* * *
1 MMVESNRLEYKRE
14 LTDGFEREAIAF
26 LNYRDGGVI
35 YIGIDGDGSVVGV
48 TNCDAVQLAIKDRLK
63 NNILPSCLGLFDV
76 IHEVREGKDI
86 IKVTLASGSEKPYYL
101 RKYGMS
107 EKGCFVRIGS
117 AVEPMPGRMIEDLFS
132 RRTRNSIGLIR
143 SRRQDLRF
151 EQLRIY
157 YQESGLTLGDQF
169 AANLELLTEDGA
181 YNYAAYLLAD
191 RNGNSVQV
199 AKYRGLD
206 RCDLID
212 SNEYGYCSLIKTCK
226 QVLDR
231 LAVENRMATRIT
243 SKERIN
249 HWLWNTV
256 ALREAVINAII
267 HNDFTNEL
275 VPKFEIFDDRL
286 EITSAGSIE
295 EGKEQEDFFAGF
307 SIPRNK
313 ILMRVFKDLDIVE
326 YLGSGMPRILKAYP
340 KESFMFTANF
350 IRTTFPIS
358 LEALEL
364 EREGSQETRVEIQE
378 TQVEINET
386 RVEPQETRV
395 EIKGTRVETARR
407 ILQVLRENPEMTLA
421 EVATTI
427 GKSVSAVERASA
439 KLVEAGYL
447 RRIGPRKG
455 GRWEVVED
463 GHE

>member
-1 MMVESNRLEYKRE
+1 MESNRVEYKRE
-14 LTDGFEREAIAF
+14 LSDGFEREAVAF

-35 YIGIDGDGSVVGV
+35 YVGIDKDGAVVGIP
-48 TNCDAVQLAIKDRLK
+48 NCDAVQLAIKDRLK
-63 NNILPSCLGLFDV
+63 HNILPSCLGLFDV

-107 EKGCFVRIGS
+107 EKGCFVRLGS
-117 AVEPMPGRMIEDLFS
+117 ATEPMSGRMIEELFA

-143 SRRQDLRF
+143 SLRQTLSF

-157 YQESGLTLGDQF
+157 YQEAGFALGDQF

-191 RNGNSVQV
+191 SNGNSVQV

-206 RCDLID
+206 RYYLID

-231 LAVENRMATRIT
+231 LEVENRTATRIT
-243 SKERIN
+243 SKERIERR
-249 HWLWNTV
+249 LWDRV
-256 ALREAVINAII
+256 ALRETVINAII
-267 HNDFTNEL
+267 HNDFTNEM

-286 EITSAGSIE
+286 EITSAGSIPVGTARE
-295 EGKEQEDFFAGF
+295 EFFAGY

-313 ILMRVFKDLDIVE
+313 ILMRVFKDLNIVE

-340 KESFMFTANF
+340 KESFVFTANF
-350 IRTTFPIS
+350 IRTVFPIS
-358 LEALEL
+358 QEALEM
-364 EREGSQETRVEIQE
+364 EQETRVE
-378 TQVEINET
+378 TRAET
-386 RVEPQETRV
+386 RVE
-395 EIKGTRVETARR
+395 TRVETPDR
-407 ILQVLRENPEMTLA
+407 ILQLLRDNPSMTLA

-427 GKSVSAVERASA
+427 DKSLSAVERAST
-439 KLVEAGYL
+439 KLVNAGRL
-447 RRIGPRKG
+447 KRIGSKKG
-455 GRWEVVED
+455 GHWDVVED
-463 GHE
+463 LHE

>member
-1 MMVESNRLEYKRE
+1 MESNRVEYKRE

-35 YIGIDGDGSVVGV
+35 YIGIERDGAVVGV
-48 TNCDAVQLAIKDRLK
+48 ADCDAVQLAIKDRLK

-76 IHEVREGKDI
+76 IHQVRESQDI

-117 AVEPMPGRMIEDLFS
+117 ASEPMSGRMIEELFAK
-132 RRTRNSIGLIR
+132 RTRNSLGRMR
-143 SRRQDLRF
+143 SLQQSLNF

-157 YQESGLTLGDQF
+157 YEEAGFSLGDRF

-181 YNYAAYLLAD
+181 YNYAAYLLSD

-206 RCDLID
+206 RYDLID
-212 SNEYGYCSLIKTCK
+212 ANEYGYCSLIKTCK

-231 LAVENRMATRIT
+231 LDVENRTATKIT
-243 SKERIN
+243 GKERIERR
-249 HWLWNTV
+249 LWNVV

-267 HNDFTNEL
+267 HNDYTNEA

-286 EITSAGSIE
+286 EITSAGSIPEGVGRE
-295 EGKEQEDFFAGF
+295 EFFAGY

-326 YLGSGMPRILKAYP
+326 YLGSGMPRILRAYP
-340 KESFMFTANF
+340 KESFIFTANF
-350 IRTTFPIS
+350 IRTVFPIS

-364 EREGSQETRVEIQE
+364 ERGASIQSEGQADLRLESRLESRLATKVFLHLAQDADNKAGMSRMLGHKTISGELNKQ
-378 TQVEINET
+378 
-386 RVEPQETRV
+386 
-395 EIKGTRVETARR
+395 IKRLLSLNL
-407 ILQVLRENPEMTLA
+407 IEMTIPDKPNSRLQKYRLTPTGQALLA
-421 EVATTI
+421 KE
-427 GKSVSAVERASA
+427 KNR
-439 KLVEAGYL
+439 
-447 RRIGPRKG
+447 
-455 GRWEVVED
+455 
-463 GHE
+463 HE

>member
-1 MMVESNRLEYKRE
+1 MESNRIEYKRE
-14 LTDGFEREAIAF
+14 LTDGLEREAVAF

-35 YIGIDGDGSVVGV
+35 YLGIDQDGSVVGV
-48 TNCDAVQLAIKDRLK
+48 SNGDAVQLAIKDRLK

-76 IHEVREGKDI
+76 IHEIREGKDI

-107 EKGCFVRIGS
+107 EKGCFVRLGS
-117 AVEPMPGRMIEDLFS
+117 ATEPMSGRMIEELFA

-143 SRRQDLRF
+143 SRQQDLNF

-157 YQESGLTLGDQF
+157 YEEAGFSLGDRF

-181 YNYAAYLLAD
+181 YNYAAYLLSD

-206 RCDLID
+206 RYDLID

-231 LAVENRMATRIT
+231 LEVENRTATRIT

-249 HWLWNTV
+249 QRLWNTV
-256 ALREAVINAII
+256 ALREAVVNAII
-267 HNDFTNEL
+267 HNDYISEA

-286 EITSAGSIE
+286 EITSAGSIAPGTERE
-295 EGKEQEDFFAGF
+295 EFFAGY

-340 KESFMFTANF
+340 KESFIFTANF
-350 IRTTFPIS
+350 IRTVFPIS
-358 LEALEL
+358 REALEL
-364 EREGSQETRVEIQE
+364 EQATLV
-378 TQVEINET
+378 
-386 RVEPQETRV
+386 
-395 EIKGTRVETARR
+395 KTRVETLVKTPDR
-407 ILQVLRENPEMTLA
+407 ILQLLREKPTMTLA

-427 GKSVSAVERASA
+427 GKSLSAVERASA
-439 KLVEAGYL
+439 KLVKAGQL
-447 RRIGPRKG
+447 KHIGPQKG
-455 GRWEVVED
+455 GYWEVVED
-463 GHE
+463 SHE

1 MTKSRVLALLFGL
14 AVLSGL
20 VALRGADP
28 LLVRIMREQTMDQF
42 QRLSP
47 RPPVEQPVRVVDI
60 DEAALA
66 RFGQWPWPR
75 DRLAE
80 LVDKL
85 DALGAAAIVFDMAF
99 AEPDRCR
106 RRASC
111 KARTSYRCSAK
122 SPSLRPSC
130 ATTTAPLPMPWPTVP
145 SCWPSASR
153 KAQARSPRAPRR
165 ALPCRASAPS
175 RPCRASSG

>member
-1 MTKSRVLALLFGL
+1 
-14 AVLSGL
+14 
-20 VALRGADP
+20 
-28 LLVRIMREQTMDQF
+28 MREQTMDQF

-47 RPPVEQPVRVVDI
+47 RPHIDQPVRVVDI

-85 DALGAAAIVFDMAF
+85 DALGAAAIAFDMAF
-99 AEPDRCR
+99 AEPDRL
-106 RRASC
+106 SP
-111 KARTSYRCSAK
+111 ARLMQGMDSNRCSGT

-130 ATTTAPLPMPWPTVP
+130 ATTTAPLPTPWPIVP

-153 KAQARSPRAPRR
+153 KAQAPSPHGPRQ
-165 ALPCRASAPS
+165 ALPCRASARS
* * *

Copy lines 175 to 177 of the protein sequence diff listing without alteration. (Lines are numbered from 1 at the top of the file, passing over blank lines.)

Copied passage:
+463 HE

>member
-1 MMVESNRLEYKRE